Crucially, Bolton is arguably the most hawkish addition to the Trump administration, while Trump is sceptical about expanding US military footprint abroad. This will likely be their greatest challenge as neither Trump or Bolton are known for compromise. Furthermore, Bolton will need to navigate a Trump administration where loyalty and harmonisation with the president is deemed to be of the utmost importance.
Since his appointment, Bolton has said that he will embrace the “honest broker” model of a national security advisor despite this being a significant departure from his track record. Within a month of taking office, however, Bolton’s true colours already seem to have surfaced with him “never [having] convened a high-level meeting” of the NSC to debate the president’s options regarding Iran Deal.
More relevant to Australia – and a source of likely tension with the president – will be Bolton’s longstanding opposition to negotiations with North Korea, which at the time of writing reportedly may include the reduction of US troops from South Korea. While Trump’s withdrawal from the Iran Deal was an example of Bolton enabling the president’s most destabilising tendencies, it is unlikely that Bolton will broker a North Korea deal that includes the withdrawal of troops – something he would almost certainly regard as a forfeit of America’s regional influence.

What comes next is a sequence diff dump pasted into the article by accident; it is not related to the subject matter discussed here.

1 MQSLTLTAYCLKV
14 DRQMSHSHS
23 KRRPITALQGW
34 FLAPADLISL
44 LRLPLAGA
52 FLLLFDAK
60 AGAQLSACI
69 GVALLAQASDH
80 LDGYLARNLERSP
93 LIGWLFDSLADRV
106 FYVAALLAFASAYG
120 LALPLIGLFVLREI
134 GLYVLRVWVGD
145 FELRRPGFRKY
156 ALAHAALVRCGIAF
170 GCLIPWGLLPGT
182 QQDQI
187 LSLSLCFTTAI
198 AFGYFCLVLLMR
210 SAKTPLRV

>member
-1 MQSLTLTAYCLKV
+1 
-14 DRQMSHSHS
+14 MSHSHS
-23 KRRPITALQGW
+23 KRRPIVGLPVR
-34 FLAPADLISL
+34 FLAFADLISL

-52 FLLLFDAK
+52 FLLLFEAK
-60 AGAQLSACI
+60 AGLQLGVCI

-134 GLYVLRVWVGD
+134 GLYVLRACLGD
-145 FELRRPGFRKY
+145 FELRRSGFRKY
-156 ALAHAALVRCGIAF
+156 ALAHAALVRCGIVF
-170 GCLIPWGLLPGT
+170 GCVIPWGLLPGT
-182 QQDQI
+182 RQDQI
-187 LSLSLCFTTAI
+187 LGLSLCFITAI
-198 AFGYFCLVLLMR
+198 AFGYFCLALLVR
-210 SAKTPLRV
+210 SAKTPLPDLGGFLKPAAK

Bolton’s uncompromising hawkishness, alienating interpersonal tendencies, and heavy focus on short-term goals over planning for “the day after” does not bode well for his success or longevity in office. There is little evidence Bolton has the characteristics that underwrote Brent Snowcroft’s success, but there is also little evidence that President Trump has the traditional characteristics that have defined successful presidents.
In this article in The Guardian, Ashley Townshend, the director of foreign policy and defence at the United States Studies Centre, said Australia’s decision to join the US operation was “understandable, unsurprising, but...